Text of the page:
“Lies and the Lying Liars Who Tell Them,” the title of Al Franken’s book on the American right, is starting to look less like a cartoon and more like a description that could filter into the mainstream. Last week Senator Edward M. Kennedy surprised his Senate colleagues by accusing the Bush team of going to war in Iraq for domestic political reasons, and deliberately deceiving the American public.
“There was no imminent threat. This was made up in Texas, announced in January to the Republican leadership that [the war] was going to take place and was going to be good politically. This whole thing was a fraud,” said Kennedy.
Kennedy’s remarks were not the least bit shocking to the tens of millions of Americans who have seen through the fraud from the very beginning. Back in August of 2002, the Democrats were outpolling Republicans on the economy, the budget, Social Security, and almost all of the biggest election issues except “national security and terrorism.” Millions of Americans had lost much of their retirement savings in a wave of corporate crime.
Then came the war talk, and soon all of these issues were out of the headlines. It worked: the Republicans went on to win both houses of Congress in November.
The timing was perfect and the reasons offered for the war turned out to be fraudulent — no weapons of mass destruction, no links between Iraq and September 11. What more evidence would anyone need as to why they did it?
Yet Kennedy is the first political leader with full access to the national media to state the obvious. Hence the swift and shrill response from the Republicans, with House majority leader Tom Delay accusing Democrats of having “spewed more hateful rhetoric at President Bush than they ever did at Saddam Hussein.”
The Republicans have reason to be scared. A Wall Street Journal/NBC poll last week asked voters whether they would “probably vote for President Bush or probably vote for the Democratic candidate” next year: 42 percent chose Bush versus 40 percent for the Democrat. This difference is statistically insignificant, and was down from a 52 to 24 percent lead for Bush in April.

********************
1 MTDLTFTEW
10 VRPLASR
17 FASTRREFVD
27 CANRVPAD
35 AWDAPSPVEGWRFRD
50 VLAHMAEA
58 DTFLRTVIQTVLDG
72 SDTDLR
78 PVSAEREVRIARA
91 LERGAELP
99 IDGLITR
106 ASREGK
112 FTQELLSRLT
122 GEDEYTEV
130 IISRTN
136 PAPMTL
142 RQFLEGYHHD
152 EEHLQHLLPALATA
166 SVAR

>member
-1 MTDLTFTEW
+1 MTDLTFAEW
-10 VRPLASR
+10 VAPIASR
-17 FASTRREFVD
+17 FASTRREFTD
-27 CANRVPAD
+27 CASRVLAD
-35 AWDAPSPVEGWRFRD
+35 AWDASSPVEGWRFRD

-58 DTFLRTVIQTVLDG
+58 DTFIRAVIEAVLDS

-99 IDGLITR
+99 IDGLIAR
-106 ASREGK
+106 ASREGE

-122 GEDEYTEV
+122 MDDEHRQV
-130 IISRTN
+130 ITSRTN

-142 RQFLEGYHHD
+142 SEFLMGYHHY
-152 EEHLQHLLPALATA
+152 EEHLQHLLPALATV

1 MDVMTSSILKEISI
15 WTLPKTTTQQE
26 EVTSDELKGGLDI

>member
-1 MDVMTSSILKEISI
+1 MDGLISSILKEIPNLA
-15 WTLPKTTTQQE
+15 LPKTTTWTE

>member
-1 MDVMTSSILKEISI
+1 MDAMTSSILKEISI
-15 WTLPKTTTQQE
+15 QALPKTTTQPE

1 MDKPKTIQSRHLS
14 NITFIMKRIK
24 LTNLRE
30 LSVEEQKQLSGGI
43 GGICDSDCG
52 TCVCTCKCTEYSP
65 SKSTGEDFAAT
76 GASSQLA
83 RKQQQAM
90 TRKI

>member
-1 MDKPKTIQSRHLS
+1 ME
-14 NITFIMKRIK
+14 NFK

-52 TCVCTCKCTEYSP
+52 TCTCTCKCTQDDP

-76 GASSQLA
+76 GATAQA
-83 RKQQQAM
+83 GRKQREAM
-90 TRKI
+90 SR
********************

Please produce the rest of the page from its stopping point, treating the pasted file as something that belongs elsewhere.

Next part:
Politicians are schooled in the art of compromise and cautious speech, especially in the United States. They often forget that the unvarnished truth can at times be a powerful weapon. And this is one of those times.
There is a part of the electorate, probably about a third, that already knows that the Bush team lied about Iraq and dragged us into this mess for the most unconscionable of political motives. These include people who read Paul Krugman in the New York Times, or use the Internet to find dozens of other well-informed, even well-established writers who have made these arguments persuasively. According to the New York Times, about 38 percent of the public have consistently told pollsters they do not believe that George W. Bush was legitimately elected president.
Another part, also roughly a third, is solidly in Bush’s corner. These are people who get their information from Fox News and actually believe that it is “fair and balanced.” They would support the President if he invaded Sweden to liberate its people from the oppression of their welfare state.
It’s that other third — the swing voters — that the Bush team is worried about. According to the most recent polls, their support for the war is slipping and their skepticism about President Bush is growing.
Many of these people do not get much news outside of the major broadcast media, and therefore have not been exposed to the strong arguments that Kennedy brought them last week. If more political leaders with Kennedy’s level of access to the media were to pick up on these themes, it could seriously undermine President Bush’s credibility.
Still, the biggest group of swing voters will probably make their decision on the basis of the economy. But President Bush is at least as vulnerable on that front, as he is poised to become the first president since Herbert Hoover to preside over a net loss of jobs during his term.
It’s still very early in the game and the Democrats don’t have a candidate yet, but it seems that this presidential election will be theirs for the taking. If they have the courage to take it.
Mark Weisbrot is co-Director of the Center for Economic and Policy Research, in Washington, DC (www.cepr.net).